Here’s what he had to say Tuesday night:


October 12, 2010

Why can’t we be “Friends”

Those that read In Alameda might have seen the item that John Knox White posted on Thursday, but I just wanted to highlight it in the case that you had not.   As a reminder, after the Alameda County District Attorney’s office essentially said to the City of Alameda and the City of Alameda’s hired hand lawyer Michael Colantuono that they had no case against Lena Tam and that their slam dunk evidence and interpretation of existing law was wrong, Michael Colantuono decided to send yet another letter on the taxpayer’s dime.   The letter essentially said that the DA was wrong and biased.   And went further to explain DA Nancy O’Malley’s bias which culminated in an anecdote about a car ride that involved Lena Tam, County Supervisor Alice Lai-Bitker and a broken car.

All three ladies: Nancy O’Malley, Lena Tam, and Alice Lai-Bitker deny that this car ride ever happened which makes the existence of the incident in the letter super strange.     In response, Nancy O’Malley sends this letter to Michael Colatuono, highlights:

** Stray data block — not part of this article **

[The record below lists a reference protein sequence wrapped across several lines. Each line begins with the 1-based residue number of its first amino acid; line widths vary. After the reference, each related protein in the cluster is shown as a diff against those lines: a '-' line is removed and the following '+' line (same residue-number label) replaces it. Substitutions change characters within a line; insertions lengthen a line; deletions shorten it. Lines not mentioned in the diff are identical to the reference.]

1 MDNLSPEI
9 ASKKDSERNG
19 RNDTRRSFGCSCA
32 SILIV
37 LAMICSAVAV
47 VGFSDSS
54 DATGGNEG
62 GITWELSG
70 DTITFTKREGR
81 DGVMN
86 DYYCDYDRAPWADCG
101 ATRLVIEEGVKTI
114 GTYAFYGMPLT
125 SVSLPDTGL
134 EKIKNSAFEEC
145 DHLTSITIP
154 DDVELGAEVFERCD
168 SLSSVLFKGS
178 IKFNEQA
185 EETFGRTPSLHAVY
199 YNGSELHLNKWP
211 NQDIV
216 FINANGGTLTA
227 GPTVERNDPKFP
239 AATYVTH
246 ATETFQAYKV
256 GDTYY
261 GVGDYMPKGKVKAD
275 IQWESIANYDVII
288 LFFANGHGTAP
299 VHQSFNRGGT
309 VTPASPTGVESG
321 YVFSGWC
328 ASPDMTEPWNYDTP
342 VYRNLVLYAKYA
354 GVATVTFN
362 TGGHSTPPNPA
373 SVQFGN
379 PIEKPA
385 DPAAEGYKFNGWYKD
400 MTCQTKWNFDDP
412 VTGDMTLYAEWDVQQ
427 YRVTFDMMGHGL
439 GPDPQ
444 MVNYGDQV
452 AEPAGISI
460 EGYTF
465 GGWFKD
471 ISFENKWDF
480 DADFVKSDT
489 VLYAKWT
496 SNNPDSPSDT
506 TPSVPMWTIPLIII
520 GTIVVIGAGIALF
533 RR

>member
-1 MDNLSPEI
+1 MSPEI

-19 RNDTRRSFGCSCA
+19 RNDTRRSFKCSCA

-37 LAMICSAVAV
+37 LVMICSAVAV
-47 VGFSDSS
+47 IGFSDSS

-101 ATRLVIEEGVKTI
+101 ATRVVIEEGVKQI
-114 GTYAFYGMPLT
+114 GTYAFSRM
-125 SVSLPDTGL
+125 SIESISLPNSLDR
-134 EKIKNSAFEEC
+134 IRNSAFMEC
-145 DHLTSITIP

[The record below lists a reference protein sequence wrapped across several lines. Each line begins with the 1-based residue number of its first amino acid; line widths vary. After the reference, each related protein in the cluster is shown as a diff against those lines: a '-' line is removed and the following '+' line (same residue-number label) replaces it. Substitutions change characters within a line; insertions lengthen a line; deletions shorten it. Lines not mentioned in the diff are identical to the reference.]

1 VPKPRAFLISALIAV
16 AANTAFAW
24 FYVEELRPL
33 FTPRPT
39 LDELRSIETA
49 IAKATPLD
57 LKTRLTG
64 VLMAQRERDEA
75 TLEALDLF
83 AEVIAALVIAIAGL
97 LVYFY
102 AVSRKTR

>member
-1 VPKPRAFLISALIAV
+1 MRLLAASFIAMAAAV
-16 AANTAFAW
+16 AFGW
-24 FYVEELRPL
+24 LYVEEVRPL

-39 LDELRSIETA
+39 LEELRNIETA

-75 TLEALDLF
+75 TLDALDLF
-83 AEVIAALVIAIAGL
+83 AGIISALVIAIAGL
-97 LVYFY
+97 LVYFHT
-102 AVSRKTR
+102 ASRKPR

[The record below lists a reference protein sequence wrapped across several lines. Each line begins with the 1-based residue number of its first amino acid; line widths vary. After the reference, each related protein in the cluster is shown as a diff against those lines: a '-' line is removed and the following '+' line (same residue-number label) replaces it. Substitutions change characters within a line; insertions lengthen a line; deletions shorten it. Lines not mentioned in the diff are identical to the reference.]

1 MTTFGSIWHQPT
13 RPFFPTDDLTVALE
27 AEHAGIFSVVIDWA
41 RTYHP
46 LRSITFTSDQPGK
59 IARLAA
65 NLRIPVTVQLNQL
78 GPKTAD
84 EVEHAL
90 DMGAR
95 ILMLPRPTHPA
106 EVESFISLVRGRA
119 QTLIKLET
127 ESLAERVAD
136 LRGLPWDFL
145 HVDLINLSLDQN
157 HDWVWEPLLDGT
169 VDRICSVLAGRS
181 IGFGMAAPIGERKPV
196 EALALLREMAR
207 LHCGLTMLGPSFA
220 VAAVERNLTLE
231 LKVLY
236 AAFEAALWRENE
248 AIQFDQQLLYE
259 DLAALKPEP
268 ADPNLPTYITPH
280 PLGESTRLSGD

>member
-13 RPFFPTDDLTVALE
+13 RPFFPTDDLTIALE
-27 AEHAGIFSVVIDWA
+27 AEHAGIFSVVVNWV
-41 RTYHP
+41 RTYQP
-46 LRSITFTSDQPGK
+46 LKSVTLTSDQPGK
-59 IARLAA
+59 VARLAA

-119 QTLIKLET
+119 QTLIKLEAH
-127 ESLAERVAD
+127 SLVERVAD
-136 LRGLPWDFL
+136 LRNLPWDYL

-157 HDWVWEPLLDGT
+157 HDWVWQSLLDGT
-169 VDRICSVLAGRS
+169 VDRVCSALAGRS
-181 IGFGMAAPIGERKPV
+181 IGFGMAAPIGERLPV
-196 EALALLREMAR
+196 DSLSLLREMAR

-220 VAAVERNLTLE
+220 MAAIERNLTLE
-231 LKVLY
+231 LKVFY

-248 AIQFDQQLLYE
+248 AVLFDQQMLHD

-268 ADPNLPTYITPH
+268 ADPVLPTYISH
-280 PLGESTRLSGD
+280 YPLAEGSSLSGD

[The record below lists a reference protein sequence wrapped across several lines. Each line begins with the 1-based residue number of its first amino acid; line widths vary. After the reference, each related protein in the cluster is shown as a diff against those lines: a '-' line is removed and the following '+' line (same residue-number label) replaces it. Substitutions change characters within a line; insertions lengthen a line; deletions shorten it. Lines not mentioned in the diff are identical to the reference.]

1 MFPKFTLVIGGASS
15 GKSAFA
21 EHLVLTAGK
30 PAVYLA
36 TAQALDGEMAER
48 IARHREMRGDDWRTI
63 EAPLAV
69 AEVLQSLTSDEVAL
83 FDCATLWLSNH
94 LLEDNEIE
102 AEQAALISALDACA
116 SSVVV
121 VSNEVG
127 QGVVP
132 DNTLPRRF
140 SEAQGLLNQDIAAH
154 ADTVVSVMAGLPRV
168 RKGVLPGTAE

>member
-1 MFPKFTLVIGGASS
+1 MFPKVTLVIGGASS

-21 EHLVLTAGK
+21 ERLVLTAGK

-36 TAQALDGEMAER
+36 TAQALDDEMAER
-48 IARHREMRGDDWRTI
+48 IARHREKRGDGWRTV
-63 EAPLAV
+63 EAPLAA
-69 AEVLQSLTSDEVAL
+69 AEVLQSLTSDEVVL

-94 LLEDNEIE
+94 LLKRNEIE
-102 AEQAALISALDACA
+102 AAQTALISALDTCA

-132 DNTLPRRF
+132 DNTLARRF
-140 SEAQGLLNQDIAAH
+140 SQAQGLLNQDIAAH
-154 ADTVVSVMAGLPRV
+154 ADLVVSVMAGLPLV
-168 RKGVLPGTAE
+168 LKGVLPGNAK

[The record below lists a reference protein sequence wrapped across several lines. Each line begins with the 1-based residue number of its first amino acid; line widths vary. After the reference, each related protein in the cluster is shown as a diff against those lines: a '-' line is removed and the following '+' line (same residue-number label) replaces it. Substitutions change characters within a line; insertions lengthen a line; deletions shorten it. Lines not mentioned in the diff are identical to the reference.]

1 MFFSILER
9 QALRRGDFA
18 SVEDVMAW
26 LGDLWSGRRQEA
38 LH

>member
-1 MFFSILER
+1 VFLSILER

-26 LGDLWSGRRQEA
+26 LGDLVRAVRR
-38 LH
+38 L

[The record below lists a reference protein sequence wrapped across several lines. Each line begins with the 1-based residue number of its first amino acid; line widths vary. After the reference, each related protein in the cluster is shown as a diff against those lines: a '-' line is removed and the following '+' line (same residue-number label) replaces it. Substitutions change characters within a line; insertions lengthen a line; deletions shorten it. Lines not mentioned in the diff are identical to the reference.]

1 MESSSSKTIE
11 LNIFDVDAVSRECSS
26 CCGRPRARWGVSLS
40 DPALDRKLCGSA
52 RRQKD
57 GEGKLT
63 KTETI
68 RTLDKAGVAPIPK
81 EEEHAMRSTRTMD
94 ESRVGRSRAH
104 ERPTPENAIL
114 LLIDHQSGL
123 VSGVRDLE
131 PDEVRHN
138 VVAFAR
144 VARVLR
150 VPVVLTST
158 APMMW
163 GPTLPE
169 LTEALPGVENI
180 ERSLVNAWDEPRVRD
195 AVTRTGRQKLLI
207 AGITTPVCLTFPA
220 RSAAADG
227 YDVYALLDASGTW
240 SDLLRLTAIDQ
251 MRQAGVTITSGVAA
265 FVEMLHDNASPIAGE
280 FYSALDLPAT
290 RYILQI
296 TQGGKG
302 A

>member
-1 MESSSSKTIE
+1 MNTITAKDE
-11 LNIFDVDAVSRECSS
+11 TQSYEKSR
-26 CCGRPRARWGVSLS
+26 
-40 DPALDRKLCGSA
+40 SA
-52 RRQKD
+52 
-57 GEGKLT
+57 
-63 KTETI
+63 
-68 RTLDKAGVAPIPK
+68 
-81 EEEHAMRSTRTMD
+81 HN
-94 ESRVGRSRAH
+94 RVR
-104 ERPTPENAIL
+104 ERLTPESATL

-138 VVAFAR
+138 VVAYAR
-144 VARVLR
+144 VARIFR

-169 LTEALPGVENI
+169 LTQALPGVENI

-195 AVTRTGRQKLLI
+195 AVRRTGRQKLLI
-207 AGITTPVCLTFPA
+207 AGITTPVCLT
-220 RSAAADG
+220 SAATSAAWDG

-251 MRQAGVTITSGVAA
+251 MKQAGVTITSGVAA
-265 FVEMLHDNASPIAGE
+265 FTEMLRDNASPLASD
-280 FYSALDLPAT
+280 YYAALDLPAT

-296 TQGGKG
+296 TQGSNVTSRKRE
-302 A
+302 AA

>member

I am disturbed by the unprofessional tone of [the September 20 letter] and also feel compelled to address the mischaracterizations you have made, as well as the false or inaccurate presumptions you have attempted to proffer.


September 29, 2010

How soon is now?

Here’s what I really liked about  Michele Ellson’s article Monday about Michael Colantuono’s latest letter to the Alameda County District Attorney.   This was a great example of journalism.  Somewhere along the years  journalism morphed from reporting the important facts into the need to report what “all sides” think.   Even if the “other side” is one cranky person sitting with a tin foil hat on and takes that contrary position on all issues.   It’s a journalist’s job to call bullshit when there is bullshit present and that’s exactly what Michele E. did in her article.

So the lead up to the letter Michele discusses in her article is that during Michael Colantuono’s performance at the “Special Meeting” to decide whether or not the City Council was going to authorize the City to file a civil lawsuit against Councilwoman Lena Tam, Michael Colantuono mentioned several times that he didn’t get one letter from John Keker, Lena Tam’s attorney.  And despite not having received it yet, but having received the letter from the District Attorney declining to move forward with the fruits of his investigation, he intended to spend more City money to send a response letter to John Keker’s final letter.